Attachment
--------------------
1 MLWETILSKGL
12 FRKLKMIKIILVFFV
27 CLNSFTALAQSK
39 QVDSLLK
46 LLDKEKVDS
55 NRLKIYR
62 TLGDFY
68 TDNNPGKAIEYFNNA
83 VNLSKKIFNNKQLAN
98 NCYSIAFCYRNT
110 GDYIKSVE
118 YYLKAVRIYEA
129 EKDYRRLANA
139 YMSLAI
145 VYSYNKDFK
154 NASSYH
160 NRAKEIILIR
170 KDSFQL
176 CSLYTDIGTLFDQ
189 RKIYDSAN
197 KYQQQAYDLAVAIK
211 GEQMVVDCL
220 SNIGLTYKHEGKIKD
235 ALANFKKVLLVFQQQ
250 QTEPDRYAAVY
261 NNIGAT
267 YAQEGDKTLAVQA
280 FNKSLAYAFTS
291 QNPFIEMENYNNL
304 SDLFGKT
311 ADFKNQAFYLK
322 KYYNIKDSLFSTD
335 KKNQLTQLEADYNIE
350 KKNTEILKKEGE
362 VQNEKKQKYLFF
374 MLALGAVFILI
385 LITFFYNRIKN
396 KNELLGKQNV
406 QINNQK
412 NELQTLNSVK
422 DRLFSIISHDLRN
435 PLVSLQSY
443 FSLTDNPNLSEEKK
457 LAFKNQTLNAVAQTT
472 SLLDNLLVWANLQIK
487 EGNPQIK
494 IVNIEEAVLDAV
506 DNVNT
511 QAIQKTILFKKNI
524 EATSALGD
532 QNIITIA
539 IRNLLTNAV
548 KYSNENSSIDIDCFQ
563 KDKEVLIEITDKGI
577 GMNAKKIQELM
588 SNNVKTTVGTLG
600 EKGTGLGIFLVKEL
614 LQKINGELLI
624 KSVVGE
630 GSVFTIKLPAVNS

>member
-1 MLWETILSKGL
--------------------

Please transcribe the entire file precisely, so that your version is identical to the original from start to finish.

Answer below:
1 MLWETILSKGL
12 FRKLKMIKIILVFFV
27 CLNSFTALAQSK
39 QVDSLLK
46 LLDKEKVDS
55 NRLKIYR
62 TLGDFY
68 TDNNPGKAIEYFNNA
83 VNLSKKIFNNKQLAN
98 NCYSIAFCYRNT
110 GDYIKSVE
118 YYLKAVRIYEA
129 EKDYRRLANA
139 YMSLAI
145 VYSYNKDFK
154 NASSYH
160 NRAKEIILIR
170 KDSFQL
176 CSLYTDIGTLFDQ
189 RKIYDSAN
197 KYQQQAYDLAVAIK
211 GEQMVVDCL
220 SNIGLTYKHEGKIKD
235 ALANFKKVLLVFQQQ
250 QTEPDRYAAVY
261 NNIGAT
267 YAQEGDKTLAVQA
280 FNKSLAYAFTS
291 QNPFIEMENYNNL
304 SDLFGKT
311 ADFKNQAFYLK
322 KYYNIKDSLFSTD
335 KKNQLTQLEADYNIE
350 KKNTEILKKEGE
362 VQNEKKQKYLFF
374 MLALGAVFILI
385 LITFFYNRIKN
396 KNELLGKQNV
406 QINNQK
412 NELQTLNSVK
422 DRLFSIISHDLRN
435 PLVSLQSY
443 FSLTDNPNLSEEKK
457 LAFKNQTLNAVAQTT
472 SLLDNLLVWANLQIK
487 EGNPQIK
494 IVNIEEAVLDAV
506 DNVNT
511 QAIQKTILFKKNI
524 EATSALGD
532 QNIITIA
539 IRNLLTNAV
548 KYSNENSSIDIDCFQ
563 KDKEVLIEITDKGI
577 GMNAKKIQELM
588 SNNVKTTVGTLG
600 EKGTGLGIFLVKEL
614 LQKINGELLI
624 KSVVGE
630 GSVFTIKLPAVNS

>member
-1 MLWETILSKGL